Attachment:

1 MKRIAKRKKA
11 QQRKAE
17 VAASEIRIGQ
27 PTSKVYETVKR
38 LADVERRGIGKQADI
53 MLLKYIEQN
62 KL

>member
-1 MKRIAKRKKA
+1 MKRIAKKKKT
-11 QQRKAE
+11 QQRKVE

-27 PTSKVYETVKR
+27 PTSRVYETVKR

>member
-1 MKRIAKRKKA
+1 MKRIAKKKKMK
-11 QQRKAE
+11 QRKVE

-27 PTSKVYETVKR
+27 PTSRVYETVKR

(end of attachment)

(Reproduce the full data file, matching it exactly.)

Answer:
1 MKRIAKRKKA
11 QQRKAE
17 VAASEIRIGQ
27 PTSKVYETVKR
38 LADVERRGIGKQADI
53 MLLKYIEQN
62 KL

>member
-1 MKRIAKRKKA
+1 MKRIAKKKKT
-11 QQRKAE
+11 QQRKVE

-27 PTSKVYETVKR
+27 PTSRVYETVKR

>member
-1 MKRIAKRKKA
+1 MKRIAKKKKMK
-11 QQRKAE
+11 QRKVE

-27 PTSKVYETVKR
+27 PTSRVYETVKR